Supreme Court Decision in Fernandez v. California Supports LEOs

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The U.S. Supreme Court recently cleared up an uncertainty regarding consent searches of jointly held premises.  The Fourth Amendment prohibits unreasonable searches only.  Reasonable searches are permitted, but what is reasonable?  The courts have been toying with that concept for over two hundred years.

In February, the court handed down a 6-3 ruling which supports law enforcement and allows it to do its job and protect us.

If a person consents to being searched, or having his premises (home or car) searched, forcing the police to get a warrant would “needlessly inconvenience” everyone involved—not only the officers and the magistrate, but the occupant who would have to wait for the warrant (in a effort to remove any suspicion he feels is unwarranted and will be dispelled once a search is completed).

Consent searches of joint premises were first authorized in U.S. v Matlock, a 1974 case.  Bill Matlock was arrested for robbing a bank.  As he was outside the house he shared with his girlfriend and several of her siblings, she was asked for permission to search the house for proceeds of the bank robbery.  She agreed, and in a bedroom she shared with Matlock, the stolen money was found in a diaper bag in the closet.  Matlock was not asked for permission.

The court ruled that “any occupant of the house, having joint access or control,   has the right to permit the search in his own right and that the others have assumed the risk that one of their number might permit the common area to be searched. But what if Matlock had objected?

That questioned was answered in 2006 by Georgia v Randolph. Randolph was your basic domestic. While wife Janet called the cops, husband Scott Randolph went to a neighbor. Janet told the police that Scott was a cocaine user and that was the cause of their problems.  Scott returned as this was occurring and advised that Janet was the drug user.  Sgt. Murray of the Americus Georgia Police Department asked Scott for permission to search for the drugs.  Scott refused.  Janet agreed to a search and took the sergeant to an upstairs bedroom where the customary straws and white powder were seen.  Scott then went to jail.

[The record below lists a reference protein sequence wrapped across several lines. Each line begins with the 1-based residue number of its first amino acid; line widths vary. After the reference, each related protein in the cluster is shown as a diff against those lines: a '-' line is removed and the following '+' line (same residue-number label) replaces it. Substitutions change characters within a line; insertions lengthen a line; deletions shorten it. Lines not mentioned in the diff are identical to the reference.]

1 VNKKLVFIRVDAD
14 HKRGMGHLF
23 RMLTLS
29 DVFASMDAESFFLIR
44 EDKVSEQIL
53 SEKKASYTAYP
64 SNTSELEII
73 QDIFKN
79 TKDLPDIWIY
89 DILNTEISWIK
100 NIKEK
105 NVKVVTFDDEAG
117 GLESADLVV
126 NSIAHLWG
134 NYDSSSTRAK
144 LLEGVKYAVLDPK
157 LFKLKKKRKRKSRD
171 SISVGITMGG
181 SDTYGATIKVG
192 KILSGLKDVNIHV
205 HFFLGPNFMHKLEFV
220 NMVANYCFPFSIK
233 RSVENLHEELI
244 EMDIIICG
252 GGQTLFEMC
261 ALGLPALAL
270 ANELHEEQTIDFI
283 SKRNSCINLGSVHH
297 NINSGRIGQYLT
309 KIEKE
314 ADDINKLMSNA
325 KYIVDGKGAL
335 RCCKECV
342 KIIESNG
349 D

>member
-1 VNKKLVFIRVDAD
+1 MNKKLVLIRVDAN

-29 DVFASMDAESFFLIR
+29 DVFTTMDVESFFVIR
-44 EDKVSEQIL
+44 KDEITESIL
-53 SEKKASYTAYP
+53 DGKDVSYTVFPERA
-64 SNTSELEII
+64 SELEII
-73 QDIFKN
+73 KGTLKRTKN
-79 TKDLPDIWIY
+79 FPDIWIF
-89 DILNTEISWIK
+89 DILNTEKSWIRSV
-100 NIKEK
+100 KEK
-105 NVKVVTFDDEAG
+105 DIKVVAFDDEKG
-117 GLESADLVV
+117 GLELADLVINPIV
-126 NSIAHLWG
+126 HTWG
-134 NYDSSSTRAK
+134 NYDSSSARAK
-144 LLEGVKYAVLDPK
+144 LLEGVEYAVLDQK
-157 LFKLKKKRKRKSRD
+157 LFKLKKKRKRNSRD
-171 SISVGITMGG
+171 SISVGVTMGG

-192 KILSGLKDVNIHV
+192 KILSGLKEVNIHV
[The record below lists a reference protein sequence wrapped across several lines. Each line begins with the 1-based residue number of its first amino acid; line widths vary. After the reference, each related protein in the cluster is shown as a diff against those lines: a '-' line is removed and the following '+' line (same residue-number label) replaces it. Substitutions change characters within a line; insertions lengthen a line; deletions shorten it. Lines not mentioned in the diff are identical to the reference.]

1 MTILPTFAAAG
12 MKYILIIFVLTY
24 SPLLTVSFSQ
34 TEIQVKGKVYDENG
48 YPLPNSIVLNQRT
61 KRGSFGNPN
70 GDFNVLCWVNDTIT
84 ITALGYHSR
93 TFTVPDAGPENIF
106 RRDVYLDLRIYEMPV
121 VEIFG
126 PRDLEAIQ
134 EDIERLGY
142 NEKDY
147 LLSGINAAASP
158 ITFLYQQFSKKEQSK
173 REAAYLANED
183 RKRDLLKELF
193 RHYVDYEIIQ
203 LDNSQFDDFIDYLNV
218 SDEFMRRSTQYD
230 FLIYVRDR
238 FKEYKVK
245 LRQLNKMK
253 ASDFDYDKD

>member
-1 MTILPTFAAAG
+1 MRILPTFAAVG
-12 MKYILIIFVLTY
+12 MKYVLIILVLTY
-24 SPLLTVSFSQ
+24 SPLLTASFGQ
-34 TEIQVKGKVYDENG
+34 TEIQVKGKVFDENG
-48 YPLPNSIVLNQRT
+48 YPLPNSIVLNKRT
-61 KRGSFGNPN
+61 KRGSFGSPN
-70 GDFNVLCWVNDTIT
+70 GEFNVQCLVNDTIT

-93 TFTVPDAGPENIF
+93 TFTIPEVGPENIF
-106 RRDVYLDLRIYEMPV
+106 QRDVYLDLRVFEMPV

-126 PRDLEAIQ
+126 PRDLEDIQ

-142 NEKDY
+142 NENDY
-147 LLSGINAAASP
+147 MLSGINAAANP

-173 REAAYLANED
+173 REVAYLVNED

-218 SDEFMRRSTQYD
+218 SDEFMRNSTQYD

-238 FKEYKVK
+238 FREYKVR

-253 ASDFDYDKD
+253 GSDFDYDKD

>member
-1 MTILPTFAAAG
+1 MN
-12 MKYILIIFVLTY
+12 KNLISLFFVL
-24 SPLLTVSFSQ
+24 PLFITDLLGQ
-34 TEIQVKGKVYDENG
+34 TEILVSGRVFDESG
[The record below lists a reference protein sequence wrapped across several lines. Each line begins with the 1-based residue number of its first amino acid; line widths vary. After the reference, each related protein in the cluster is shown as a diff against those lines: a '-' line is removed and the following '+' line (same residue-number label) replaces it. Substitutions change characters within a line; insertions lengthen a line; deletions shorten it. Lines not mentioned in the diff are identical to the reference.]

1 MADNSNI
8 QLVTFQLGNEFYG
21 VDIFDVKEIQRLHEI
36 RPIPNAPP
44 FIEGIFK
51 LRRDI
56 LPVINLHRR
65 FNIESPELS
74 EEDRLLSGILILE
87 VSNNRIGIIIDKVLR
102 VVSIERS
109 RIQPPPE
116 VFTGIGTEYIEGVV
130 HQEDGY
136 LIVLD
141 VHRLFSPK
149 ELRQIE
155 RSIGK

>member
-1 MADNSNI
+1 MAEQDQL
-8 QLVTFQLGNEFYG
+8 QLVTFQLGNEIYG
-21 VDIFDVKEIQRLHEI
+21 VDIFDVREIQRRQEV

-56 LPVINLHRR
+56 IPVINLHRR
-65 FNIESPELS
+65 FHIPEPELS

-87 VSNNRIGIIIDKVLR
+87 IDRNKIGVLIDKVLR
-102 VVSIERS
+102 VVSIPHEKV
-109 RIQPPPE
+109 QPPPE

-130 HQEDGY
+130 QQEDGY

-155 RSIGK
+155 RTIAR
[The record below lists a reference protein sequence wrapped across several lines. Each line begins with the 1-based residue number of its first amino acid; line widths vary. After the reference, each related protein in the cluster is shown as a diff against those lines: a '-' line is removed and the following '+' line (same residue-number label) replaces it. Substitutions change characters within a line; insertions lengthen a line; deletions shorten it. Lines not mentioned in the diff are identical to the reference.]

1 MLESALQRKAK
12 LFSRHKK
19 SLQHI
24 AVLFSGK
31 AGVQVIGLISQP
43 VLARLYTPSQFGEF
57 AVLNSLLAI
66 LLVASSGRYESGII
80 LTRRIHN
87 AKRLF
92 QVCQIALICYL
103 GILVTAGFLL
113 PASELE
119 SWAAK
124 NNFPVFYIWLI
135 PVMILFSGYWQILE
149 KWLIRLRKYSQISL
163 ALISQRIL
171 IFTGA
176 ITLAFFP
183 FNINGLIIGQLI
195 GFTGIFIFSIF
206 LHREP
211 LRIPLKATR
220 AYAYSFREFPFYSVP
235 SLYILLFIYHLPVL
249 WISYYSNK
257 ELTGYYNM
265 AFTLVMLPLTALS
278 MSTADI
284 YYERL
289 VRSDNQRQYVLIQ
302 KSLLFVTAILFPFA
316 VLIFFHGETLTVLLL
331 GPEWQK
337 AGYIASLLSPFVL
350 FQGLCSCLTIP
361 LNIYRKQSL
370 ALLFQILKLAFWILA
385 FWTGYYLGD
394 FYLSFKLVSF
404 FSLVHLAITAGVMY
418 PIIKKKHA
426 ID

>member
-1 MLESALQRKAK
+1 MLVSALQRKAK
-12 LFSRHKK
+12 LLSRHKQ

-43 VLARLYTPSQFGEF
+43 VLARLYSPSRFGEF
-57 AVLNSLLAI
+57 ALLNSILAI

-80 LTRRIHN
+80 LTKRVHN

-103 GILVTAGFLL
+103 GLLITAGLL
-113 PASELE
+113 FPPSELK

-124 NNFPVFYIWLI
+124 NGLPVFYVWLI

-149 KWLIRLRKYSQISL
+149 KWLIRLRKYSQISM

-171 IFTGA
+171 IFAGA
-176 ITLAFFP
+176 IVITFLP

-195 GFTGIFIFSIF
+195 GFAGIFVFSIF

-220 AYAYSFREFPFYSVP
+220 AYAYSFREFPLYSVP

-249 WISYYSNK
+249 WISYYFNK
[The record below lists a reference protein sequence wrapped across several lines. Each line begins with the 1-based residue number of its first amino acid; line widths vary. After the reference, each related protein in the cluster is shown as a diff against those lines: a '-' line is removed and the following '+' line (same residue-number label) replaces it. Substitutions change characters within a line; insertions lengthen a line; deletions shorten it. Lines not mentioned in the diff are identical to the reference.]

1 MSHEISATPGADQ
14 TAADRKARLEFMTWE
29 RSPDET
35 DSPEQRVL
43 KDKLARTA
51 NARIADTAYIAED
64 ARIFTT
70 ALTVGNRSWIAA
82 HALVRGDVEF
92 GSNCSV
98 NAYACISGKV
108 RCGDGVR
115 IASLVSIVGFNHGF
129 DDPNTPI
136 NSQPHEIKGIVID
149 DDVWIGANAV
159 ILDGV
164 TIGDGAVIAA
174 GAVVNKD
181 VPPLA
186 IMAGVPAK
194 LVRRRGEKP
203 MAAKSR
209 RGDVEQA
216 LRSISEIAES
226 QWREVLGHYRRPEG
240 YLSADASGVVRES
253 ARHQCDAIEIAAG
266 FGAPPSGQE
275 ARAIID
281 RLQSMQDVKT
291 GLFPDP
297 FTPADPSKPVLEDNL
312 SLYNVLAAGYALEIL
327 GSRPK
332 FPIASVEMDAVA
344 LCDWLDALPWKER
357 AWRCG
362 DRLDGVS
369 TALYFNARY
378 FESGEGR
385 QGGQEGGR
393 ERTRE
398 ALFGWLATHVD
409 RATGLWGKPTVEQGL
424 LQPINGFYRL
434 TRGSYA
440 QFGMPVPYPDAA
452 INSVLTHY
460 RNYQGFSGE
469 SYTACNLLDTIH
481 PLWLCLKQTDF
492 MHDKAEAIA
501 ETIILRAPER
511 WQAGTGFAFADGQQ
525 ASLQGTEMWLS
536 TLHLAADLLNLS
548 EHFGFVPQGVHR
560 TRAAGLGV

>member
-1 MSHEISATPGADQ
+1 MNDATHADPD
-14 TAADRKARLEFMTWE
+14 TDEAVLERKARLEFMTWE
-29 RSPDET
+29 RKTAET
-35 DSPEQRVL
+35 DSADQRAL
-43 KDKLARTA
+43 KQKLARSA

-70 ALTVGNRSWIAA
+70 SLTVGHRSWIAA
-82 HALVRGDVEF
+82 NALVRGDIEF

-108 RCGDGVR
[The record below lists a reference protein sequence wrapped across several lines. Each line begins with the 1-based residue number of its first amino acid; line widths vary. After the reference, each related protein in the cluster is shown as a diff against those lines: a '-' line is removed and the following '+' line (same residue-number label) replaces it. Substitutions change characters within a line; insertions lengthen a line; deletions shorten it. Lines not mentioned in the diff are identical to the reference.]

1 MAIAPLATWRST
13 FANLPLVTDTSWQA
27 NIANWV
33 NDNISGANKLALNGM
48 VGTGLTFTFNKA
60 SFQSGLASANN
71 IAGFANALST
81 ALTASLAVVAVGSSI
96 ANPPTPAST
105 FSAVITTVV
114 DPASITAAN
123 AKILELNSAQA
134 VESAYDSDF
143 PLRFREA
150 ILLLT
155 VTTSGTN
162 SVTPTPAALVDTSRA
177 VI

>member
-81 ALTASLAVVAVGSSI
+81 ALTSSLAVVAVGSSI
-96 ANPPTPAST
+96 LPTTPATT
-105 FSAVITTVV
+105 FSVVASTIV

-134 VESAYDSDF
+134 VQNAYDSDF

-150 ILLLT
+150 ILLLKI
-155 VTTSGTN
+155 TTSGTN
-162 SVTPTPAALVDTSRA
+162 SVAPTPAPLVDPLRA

After Scott’s indictment, he moved to suppress the evidence of the search as his refusal should outweigh that of his wife.  Finally the case reached the Supremes.  They upheld the ruling in Matlock, but decided that when a co-tenant is physically present and expressly refuses to consent, that refusal is dispositive as to him.  That means if he’s the one going to jail, he can overrule her.

There was no evidence of a need to do a protective search or any exigent circumstances requiring an immediate search.  These factors, if present, could change the outcome.

This brings us to Fernandez v California. The Matlock court was faced with an absent joint tenant who did not object to the co-tenant’s giving of consent.  The Randolph court had a present and objecting co-tenant.  Fernandez had a bit of each.

After observing aman cash a check, Walter Fernandez and 4 of his gang banger buddies attacked him.  The victim was cut with a knife and was robbed of his cell phone and wallet containing $400 in cash.  Responding police officers, after being directed by a citizen, saw a man run into a nearby building.  As the officers approached the building they heard sounds of “screaming and fighting.”